Azerbaijani journalist Khayal Azizov, who has fled from his country, blames the Azerbaijani authorities in illegal persecution and psychological oppression in Georgia.
33-year-old Khayal Azizov arrived in Georgia on June 19, 2017. Back in Azerbaijan, he worked for the online TV Kanal 13. Khayal says that he decided to leave his native country after the arrest of Kanal 13 director Aziz Orujov. He then was summoned to prosecutor’s office and demanded to give testimony against Orujov.
“They had already prepared the testimony and compelled me to sign it. After I refused, they told me go and think over it and then they will summon me again. I was compelled to leave for Tbilisi with my family,” Khayal says.
However, he does not feel secure in Georgia either.
“Soon after arrival I got sure that I was under surveillance. I am chased everywhere, when I go home or meet other Azerbaijani journalists. On January 30 strangers came to my home. I did not open the door and asked them to introduce themselves. They said they were police officers. When I requested them to produce documents, they refused. I called 112 and then they left. Later I called the Ministry of Internal Affairs of Georgia. They checked the information and said they had not send anybody to my home and suggested me to be careful,” he says.
The journalist believes he’s become subject of psychological oppression after he published an article in Georgian media.
“Georgian media published my article about the gasification problems of the villages inhabited with ethnic Azerbaijani people. I even posted on facebook that Azerbaijani [state company] SOCAR, for some reasons, fails to supply the villages with ethnic Azerbaijani community with gas while neighboring villages get it. Hundreds of people shared this post and a discussion started. Then they started calling my Azerbaijani colleagues asking about me. Azerbaijani authorities want to keep me under psychological oppression,” he says.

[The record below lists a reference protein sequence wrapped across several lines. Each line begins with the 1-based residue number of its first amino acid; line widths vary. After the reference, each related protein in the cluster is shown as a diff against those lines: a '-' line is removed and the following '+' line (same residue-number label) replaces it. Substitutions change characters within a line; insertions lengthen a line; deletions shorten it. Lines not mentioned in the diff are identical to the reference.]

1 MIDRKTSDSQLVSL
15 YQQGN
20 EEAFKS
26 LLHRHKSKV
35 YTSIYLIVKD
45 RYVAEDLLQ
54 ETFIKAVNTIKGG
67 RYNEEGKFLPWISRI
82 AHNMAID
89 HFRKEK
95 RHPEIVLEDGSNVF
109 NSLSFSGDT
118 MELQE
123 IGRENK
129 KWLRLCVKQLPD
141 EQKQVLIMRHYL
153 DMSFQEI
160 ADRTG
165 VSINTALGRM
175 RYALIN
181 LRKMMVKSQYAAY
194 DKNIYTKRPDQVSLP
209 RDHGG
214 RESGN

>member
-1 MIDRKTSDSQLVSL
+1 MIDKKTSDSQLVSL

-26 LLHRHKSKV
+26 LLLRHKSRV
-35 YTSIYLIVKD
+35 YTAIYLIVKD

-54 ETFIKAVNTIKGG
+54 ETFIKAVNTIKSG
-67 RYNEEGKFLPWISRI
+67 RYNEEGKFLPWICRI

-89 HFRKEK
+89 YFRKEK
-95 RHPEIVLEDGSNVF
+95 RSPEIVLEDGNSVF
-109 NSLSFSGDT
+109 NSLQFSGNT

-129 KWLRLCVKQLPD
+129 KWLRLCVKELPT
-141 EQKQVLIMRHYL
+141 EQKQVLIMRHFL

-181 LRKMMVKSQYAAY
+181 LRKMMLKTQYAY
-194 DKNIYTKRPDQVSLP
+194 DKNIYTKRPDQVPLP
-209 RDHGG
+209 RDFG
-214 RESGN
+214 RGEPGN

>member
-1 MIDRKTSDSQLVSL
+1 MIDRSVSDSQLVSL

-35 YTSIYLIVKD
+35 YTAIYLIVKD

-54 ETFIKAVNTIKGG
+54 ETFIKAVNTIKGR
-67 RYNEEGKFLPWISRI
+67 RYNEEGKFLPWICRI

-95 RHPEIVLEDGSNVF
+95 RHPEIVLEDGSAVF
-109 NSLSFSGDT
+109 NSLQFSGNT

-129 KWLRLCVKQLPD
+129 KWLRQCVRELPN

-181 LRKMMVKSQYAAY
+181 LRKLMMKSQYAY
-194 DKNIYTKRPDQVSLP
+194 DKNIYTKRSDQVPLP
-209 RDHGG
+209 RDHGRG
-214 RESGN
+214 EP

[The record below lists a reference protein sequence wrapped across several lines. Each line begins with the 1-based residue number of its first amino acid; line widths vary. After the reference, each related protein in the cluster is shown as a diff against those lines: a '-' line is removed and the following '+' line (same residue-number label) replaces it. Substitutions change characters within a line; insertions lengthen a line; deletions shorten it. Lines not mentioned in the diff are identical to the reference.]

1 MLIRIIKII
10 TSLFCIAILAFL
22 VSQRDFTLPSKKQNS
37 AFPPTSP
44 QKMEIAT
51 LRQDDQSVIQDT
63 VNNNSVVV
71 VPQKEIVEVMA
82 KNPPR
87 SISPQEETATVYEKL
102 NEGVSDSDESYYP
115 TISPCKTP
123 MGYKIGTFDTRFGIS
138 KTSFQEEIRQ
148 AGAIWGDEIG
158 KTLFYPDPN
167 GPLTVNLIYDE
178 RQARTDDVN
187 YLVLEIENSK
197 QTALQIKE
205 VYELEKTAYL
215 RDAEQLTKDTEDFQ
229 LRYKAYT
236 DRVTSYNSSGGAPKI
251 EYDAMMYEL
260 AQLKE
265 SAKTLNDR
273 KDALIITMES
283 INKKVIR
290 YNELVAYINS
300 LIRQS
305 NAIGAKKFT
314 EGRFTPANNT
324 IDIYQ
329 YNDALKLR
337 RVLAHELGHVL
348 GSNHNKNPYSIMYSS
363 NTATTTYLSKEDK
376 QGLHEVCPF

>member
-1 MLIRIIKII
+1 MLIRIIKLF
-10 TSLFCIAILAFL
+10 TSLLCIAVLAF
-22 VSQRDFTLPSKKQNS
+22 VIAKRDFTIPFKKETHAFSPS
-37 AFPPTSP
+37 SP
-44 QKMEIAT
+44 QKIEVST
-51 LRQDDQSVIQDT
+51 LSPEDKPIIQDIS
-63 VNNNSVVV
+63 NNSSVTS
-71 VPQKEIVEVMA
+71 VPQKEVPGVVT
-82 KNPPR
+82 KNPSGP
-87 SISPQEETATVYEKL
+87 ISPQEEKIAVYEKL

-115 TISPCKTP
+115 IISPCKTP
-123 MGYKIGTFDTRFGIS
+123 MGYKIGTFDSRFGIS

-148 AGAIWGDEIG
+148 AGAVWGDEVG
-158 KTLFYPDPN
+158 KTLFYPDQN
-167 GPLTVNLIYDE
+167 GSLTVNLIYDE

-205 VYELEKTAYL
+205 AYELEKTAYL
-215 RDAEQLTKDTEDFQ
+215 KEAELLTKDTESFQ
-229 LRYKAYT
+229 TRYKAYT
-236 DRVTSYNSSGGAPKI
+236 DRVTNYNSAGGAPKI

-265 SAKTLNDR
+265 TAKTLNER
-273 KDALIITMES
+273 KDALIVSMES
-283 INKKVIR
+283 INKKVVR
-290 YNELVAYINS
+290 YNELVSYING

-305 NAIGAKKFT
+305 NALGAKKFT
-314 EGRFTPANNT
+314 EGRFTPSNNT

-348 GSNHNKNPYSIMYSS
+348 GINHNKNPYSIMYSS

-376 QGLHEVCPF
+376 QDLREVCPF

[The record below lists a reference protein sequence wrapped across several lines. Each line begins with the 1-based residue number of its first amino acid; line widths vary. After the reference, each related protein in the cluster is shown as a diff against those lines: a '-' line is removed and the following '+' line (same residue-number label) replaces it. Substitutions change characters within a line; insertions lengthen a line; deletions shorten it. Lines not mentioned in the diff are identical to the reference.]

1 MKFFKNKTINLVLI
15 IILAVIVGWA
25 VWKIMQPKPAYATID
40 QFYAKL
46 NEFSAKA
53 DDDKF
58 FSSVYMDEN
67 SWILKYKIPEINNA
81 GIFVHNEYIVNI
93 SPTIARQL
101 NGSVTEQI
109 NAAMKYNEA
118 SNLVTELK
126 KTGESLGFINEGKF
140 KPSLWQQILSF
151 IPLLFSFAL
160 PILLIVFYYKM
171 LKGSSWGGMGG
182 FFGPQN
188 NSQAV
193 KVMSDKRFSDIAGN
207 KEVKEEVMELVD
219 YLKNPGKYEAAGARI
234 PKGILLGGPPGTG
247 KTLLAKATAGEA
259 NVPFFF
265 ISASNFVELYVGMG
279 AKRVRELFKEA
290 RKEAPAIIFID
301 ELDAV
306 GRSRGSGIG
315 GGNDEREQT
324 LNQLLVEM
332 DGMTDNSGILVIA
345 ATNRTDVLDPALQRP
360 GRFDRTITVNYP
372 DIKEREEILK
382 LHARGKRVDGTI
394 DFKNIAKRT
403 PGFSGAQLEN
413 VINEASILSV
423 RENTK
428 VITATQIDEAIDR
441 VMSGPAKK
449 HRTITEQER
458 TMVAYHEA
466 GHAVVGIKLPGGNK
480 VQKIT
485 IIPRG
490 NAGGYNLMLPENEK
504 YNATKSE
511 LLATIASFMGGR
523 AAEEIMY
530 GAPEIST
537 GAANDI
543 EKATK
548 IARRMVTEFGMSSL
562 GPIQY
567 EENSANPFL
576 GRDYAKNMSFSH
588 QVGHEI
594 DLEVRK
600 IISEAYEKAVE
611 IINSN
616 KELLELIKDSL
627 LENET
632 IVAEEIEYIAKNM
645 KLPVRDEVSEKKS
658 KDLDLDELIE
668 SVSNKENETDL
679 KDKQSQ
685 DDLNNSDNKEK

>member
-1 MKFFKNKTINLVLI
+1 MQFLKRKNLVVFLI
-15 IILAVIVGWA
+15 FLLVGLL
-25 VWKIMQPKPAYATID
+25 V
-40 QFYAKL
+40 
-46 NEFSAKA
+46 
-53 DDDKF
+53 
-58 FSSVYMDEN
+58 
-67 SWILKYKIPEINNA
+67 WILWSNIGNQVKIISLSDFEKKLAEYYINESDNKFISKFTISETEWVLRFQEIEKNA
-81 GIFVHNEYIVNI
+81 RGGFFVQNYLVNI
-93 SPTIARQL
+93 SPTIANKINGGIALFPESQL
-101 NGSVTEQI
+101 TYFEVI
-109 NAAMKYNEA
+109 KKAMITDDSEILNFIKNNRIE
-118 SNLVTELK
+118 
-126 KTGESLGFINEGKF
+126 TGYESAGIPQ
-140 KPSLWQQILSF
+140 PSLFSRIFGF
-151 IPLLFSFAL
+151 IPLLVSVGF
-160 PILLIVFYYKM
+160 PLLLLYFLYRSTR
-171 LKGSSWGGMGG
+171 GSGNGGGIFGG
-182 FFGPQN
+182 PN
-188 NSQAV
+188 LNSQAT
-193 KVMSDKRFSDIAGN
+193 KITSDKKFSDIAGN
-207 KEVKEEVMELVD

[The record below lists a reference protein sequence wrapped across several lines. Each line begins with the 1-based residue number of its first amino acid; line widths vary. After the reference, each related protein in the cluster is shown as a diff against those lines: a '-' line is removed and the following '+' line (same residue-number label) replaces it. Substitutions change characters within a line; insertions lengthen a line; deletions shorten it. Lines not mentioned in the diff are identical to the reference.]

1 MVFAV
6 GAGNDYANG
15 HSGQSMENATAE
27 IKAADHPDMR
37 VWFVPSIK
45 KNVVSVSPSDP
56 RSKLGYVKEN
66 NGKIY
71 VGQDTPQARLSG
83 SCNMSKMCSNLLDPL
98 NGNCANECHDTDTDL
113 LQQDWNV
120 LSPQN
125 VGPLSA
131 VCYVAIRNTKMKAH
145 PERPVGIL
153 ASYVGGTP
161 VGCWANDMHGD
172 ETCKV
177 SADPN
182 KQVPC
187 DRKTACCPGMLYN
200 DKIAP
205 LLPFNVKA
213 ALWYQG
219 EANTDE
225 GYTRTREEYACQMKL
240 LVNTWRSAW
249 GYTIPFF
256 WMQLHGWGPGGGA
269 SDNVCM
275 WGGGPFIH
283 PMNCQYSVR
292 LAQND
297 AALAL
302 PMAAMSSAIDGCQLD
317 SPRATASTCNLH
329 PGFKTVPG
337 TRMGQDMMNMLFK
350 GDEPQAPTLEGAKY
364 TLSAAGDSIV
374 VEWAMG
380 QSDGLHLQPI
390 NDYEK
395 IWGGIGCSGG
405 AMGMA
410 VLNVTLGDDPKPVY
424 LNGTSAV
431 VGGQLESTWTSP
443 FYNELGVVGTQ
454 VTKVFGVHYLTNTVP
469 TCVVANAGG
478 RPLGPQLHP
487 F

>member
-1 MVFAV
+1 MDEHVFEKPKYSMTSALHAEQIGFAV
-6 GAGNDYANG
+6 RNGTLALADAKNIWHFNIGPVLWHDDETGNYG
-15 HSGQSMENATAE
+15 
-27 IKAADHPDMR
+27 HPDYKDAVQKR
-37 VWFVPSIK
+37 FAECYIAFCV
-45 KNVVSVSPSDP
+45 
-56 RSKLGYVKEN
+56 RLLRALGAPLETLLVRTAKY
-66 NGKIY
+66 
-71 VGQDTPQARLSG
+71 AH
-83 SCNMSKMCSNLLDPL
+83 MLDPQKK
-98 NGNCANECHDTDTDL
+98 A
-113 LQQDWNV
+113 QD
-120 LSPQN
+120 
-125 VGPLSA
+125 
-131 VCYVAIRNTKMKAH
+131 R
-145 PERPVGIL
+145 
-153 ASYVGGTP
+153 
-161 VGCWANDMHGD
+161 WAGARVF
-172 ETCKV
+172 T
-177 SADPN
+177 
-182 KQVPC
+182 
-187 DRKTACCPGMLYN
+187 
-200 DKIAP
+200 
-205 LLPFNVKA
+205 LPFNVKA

HRHT member organization Article 42 of the Constitution provides Khayal Azizov with free legal aid.
“In order to ensure safety of Khayal Azizov, we addressed the Tbilisi prosecutor’s office. According to the received notification from the prosecutor’s office, information about the violation of Khayal Azizov was forwarded to the detectives’ unit of the MIA,” lawyer Archil Tatunashvili said.
Since 2014, after Azerbaijani authority intensified crackdown on opposition, Georgia became a safe haven for many Azerbaijani civil activists. Some of them travelled to the third country via Georgia, others received political shelter and residence permit in Georgia. However, after Azerbaijani journalist Afgan Mukhtarli was kidnapped in May, 2017, part of Azerbaijani activists left the country.
In accordance to the report prepared by three nongovernmental organizations Freedom Now, Human Rights Education and Monitoring Center and International Partnership for Human Rights in 2014-2015, Georgia was believed to be a stable and safe country for activists persecuted by Azerbaijani authorities. However, after 2016 the situation has changed.
Azerbaijani investigative journalist Afgan Mukhtarli disappeared from Tbilisi on May 29, 2017. Soon he turned up in Azerbaijani prison, tried and sentenced to six years in jail. Mukhtarli suspects Georgian law enforcers participated in his abduction.
The article was prepared in the frame of the project implemented by Human Rights House Tbilisi with financial support of the Embassy of the Kingdom of Netherlands in Georgia and National Endowment for Democracy (NED). The article does not necessarily reflect the views of the donors and HRHT.